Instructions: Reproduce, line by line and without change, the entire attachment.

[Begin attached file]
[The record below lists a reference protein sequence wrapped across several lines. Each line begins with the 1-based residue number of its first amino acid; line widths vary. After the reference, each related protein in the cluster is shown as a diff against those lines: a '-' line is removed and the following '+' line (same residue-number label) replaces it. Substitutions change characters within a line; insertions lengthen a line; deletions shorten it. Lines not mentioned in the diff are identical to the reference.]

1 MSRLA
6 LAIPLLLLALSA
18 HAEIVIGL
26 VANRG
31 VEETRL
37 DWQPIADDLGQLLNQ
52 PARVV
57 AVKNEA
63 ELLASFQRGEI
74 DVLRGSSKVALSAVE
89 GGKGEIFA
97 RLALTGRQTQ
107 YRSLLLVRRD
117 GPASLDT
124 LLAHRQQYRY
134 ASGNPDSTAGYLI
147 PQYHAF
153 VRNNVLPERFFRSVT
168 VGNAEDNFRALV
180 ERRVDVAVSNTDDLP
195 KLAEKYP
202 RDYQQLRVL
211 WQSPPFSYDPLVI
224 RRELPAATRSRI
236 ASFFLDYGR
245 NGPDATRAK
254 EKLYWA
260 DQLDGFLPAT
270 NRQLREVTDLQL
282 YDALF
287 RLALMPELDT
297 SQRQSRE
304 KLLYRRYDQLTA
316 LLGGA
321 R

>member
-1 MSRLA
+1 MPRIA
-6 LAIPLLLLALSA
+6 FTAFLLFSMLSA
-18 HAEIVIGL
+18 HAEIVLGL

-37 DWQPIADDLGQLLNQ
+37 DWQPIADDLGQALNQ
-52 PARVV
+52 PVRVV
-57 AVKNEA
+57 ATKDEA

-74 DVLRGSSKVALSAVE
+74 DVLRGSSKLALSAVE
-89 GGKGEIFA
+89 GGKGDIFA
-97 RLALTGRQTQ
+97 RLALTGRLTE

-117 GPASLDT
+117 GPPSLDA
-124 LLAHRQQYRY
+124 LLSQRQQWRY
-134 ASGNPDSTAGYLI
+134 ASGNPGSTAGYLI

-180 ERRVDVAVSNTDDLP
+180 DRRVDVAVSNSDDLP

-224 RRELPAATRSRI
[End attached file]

[The record below lists a reference protein sequence wrapped across several lines. Each line begins with the 1-based residue number of its first amino acid; line widths vary. After the reference, each related protein in the cluster is shown as a diff against those lines: a '-' line is removed and the following '+' line (same residue-number label) replaces it. Substitutions change characters within a line; insertions lengthen a line; deletions shorten it. Lines not mentioned in the diff are identical to the reference.]

1 MSRLA
6 LAIPLLLLALSA
18 HAEIVIGL
26 VANRG
31 VEETRL
37 DWQPIADDLGQLLNQ
52 PARVV
57 AVKNEA
63 ELLASFQRGEI
74 DVLRGSSKVALSAVE
89 GGKGEIFA
97 RLALTGRQTQ
107 YRSLLLVRRD
117 GPASLDT
124 LLAHRQQYRY
134 ASGNPDSTAGYLI
147 PQYHAF
153 VRNNVLPERFFRSVT
168 VGNAEDNFRALV
180 ERRVDVAVSNTDDLP
195 KLAEKYP
202 RDYQQLRVL
211 WQSPPFSYDPLVI
224 RRELPAATRSRI
236 ASFFLDYGR
245 NGPDATRAK
254 EKLYWA
260 DQLDGFLPAT
270 NRQLREVTDLQL
282 YDALF
287 RLALMPELDT
297 SQRQSRE
304 KLLYRRYDQLTA
316 LLGGA
321 R

>member
-1 MSRLA
+1 MPRIA
-6 LAIPLLLLALSA
+6 FTAFLLFSMLSA
-18 HAEIVIGL
+18 HAEIVLGL

-37 DWQPIADDLGQLLNQ
+37 DWQPIADDLGQALNQ
-52 PARVV
+52 PVRVV
-57 AVKNEA
+57 ATKDEA

-74 DVLRGSSKVALSAVE
+74 DVLRGSSKLALSAVE
-89 GGKGEIFA
+89 GGKGDIFA
-97 RLALTGRQTQ
+97 RLALTGRLTE

-117 GPASLDT
+117 GPPSLDA
-124 LLAHRQQYRY
+124 LLSQRQQWRY
-134 ASGNPDSTAGYLI
+134 ASGNPGSTAGYLI

-180 ERRVDVAVSNTDDLP
+180 DRRVDVAVSNSDDLP

-224 RRELPAATRSRI